|The first excerpt represents the element of Air. It speaks of mental influences and the process of thought, and is drawn from Maid Marian by Thomas Love Peacock:
and, without looking into the FACT WHETHER, seek only the reason why?
But the fact is so, on the word of a friar; which what layman will venture
to gainsay who prefers a down bed to a gridiron?"
"The fact being so," said the knight, "I am still at a loss for the reason;
nor would I undertake to opine in a matter of that magnitude: since, in all
that appertains to the good things either of this world or the next,
my reverend spiritual guides are kind enough to take the trouble of thinking
off my hands."
"Spoken," said brother Michael, "with a sound Catholic conscience.
My little brother here is most profound in the matter of trout.
He has marked, learned, and inwardly digested the subject, twice a
|The second excerpt represents the element of Fire. It speaks of emotional influences and base passions, and is drawn from Disputation of the Power and Efficacy of Indulgences by Dr. Martin Luther:
17. Necessarium videtur animabus in purgatorio sicut minni
horrorem ita augeri charitatem.
18. Nec probatum videtur ullis aut rationibus aut scripturis, quod
sint extra statum meriti seu augende charitatis.
19. Nec hoc probatum esse videtur, quod sint de sua beatitudine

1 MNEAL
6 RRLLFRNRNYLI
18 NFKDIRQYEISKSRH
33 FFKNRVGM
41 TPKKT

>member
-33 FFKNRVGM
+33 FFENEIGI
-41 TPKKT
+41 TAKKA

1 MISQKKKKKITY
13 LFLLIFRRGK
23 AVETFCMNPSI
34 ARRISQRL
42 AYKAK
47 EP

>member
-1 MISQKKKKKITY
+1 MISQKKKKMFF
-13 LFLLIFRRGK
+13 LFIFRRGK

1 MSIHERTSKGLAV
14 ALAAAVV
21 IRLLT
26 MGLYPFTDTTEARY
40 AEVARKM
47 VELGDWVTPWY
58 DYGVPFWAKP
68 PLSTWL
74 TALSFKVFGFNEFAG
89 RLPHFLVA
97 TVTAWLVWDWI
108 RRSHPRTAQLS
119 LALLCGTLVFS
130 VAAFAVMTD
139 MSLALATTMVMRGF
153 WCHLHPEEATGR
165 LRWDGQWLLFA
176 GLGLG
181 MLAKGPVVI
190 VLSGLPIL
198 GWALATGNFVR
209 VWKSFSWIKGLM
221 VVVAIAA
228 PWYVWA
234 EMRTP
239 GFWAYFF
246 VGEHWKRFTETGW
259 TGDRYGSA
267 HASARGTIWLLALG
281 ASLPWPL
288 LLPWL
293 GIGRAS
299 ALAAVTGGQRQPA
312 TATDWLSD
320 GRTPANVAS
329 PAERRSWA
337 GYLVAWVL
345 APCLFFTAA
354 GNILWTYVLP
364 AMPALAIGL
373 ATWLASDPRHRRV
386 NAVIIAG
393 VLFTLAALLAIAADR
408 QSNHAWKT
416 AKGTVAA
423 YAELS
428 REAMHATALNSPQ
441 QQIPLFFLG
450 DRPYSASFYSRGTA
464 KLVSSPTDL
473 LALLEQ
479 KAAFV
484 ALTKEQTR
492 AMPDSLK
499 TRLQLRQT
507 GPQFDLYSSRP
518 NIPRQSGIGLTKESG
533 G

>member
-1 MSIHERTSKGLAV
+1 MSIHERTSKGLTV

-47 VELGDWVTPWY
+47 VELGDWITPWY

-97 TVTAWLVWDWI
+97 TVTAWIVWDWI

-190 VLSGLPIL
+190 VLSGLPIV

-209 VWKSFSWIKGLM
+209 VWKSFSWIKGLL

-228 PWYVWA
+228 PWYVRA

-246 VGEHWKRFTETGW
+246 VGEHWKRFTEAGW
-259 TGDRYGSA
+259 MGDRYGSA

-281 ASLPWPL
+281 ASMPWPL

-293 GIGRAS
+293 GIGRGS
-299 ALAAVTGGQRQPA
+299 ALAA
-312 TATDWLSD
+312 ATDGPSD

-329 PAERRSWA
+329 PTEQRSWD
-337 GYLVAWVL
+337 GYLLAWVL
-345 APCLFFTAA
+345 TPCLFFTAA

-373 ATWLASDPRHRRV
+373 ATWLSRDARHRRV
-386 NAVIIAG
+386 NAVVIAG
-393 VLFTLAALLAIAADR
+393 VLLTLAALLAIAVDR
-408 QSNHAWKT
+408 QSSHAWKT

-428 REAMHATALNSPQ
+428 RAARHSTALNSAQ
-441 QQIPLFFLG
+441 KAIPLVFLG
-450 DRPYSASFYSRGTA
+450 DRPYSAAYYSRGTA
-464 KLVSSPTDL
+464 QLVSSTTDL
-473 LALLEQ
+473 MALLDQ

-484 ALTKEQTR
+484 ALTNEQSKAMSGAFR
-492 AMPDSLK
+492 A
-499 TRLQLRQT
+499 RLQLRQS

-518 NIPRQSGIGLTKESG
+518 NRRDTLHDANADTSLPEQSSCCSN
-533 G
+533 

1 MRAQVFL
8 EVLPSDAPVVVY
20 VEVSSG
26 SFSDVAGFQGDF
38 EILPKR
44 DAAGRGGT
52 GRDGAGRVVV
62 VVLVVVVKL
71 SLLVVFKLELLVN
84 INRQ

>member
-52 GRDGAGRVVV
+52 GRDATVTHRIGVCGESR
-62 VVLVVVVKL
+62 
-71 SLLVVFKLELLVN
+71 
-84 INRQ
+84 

certe et secure, saltem omnes, licet nos certissimi simus.
20. Igitur papa per remissionem plenariam omnium penarum non
simpliciter omnium intelligit, sed a seipso tantummodo
21. Errant itaque indulgentiarum predicatores ii, qui dicunt per
pape indulgentias hominem ab omni pena solvi et salvari.
|The third excerpt represents the element of Water. It speaks of pure spiritual influences and feelings of love, and is drawn from Black Beauty by Anna Sewell:
to mount him, too, captain? Your example would go a long way."
"I believe you are right in theory," said the other,
"and that's rather a hard hit about the soldiers; but -- well --
I'll think about it," and so they parted.
12 A Stormy Day
One day late in the autumn my master had a long journey to go on business.
I was put into the dog-cart, and John went with his master.
I always liked to go in the dog-cart, it was so light and the high wheels
ran along so pleasantly. There had been a great deal of rain,
and now the wind was very high and blew the dry leaves across the road
in a shower. We went along merrily till we came to the toll-bar
|The fourth excerpt represents the element of Earth. It speaks of physical influences and the impact of the unseen on the visible world, and is drawn from Around the World in 80 Days by Jules Verne:
"May this young lady go with us?" asked he.
"She may," replied the policeman.
Mr. Fogg, Aouda, and Passepartout were conducted to a palkigahri,
a sort of four-wheeled carriage, drawn by two horses, in which they
took their places and were driven away. No one spoke during
the twenty minutes which elapsed before they reached their destination.
They first passed through the "black town," with its narrow streets,
its miserable, dirty huts, and squalid population; then through the
"European town," which presented a relief in its bright brick mansions,
shaded by coconut-trees and bristling with masts, where, although it was
early morning, elegantly dressed horsemen and handsome equipages
Around the World in 80 Days